"There are general health needs besides this crisis and they are vulnerable in different ways, because many don't get formal medical care. They have not had preventative or curative care before," said Dr. Ricardo Perez Cuevas with the Mexican Institute of Public Health. "In terms of the possibility to infect other people, very low possibility."

Cuevas hopes to work with the migrant population to get more information about their general health and to make sure they get the help they need like vaccinations and general care. "Health care is a human right. It should not just be about avoiding disease, it should be about getting proper care."

Rene Leyva who works with Cuevas on immigrant health issues said to remember that migrant caravans are not a new phenomenon and for at least 15 years this team, and the public health sector overall in Mexico, have learned how to provide good health to the migrants traveling from Central America. "These are not health problems that would cause an epidemic, not at all, but there are some urgent situations of poor health conditions that come from exposure to the sun and to mosquitoes, perhaps food-related illness like diarrhea, and the risk of being hurt from car accidents on the road, but our health system has the capacity to resolve those consequences. They are not going to transmit disease from these countries to Mexico or elsewhere"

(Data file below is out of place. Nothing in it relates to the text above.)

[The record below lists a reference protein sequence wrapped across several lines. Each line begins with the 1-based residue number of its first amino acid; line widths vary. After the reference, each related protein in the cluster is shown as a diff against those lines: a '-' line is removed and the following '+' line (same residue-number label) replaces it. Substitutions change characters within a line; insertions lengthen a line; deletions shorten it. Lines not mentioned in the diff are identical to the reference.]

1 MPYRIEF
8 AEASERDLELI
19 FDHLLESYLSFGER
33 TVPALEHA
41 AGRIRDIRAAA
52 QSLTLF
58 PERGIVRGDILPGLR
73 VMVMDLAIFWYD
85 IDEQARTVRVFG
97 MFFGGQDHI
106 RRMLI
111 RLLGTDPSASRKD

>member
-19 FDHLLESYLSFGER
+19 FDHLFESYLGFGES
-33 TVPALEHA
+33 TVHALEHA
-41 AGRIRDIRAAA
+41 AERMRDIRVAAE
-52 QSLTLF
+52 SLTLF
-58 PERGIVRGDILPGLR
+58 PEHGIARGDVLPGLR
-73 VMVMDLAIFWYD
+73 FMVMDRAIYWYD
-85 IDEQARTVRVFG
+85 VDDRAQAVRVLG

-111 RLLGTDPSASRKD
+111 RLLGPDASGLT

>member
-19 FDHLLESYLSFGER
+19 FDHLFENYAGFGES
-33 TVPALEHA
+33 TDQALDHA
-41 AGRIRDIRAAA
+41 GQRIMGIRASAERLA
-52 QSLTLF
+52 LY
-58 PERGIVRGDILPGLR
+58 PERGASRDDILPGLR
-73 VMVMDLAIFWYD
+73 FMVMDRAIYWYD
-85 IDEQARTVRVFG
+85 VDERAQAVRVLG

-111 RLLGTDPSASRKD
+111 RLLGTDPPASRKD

Of the 5,000 to 6,000 people who remain in the group, many are children facing their own health challenges.

Dr. Julie Linton, a pediatrician who works with immigrants from the region in the United States, but has not worked with this particular group, said that the No. 1 concern for children in such circumstances is trauma.

"What often gets lost in the rhetoric is that these families that are leaving are fleeing violence. These parents are seeking safety for their children and their family, and when we talk about people making this kind of journey, they are doing this and everything they can do to protect health and safety," said Linton, co-chairwoman of the American Academy of Pediatrics' Immigrant Health Special Interest Group.